Do you think Friday Night Lights is a show about football? Think again. Football is part of the story, but FNL is about relationships. A creative culture makes it happen.
FNL makes its last hurrah as a current television series this Friday night. I'm not sure I've mourned the end of a series as much as this one. I admire the show for its passion and its creative process--and how a culture was created that facilitated and encouraged the creative process. This culture inspires me as a pastor. I hope that I can facilitate such a culture in the congregation and community I serve. Creation (not the "Intelligent Design" brand) is a theological foundation for me.
For a peek into the creative culture of Friday Night Lights, check out this oral history of FNL in Grantland (and if you haven't read Grantland yet, I commend it to you for writing on culture and sport that is moving far ahead of what any periodical is offering on similar topics).
Though the church has a history of inspiring creativity, the history is also long on burying creativity. Several teachers in seminary that I respect taught me an understanding of church based on replication. I took that teaching at face value for awhile. While there are some essentials in the life of the church to be replicated (and these things have been debated since Jesus arose from the dead), I believe much is up for creative interpretation. There are numerous periods in the life of the church where creativity has been squashed for a variety of reasons. This has happened and continues to occur in Mainline Protestant traditions. Even when there are wellsprings of creativity, these wellsprings are quickly institutionalized and become their own turf wars (see "contemporary" worship).
Mainline Protestant traditions were able to spread because of replication (plenty of cookie cutter church architecture out there). What else spreads because of replication? Chain restaurants. One may be able to get survival nutrition from a chain restaurant, but can people thrive? I have great hope to encourage a congregational culture where encouraging creativity is foundational to our relationship with God and one another. To me, this seems to be connected to the Great Commission: Where Jesus said, Go! Make disciples! Baptize! I am with you.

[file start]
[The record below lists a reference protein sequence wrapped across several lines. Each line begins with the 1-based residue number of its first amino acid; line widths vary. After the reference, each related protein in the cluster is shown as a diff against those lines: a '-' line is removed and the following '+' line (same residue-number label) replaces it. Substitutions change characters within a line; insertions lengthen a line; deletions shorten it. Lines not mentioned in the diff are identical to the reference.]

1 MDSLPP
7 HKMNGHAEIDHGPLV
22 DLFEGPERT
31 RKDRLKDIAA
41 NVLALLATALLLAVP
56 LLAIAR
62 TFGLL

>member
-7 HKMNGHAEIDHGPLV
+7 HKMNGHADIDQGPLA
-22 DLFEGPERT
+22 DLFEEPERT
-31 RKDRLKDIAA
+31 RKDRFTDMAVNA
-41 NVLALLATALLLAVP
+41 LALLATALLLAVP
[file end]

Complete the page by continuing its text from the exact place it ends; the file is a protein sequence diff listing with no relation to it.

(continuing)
This is a creative directive from Jesus, with encouragement to go with it.
Encouraging creativity is contagious. The motto shared by Coach Taylor with his players and supporters: "Clear eyes. Full hearts. Can't lose." Though Taylor had some "my way or the highway" methodology to coaching--he always took into account the gifts and individual situations of his players (sometimes learning the hard way), which was linked to the creative process of the series. I love thinking about this in a community of faith.
Kyle Chandler, who plays Coach Taylor on FNL, talks about how that creativity spread from the show to a basic interaction in his life:
Chandler: I was back home in Los Angeles and we wanted to put a gate up in our yard. The fella came over and said, "Mr. Chandler, how do you want me to build this?" I said, "I'm not going to tell you how to build this gate. You just look around at what's here, and you build the best gate you can. Be as creative as you want. Take your time, and just give me a good gate." That gate's probably going to stand for 400 years.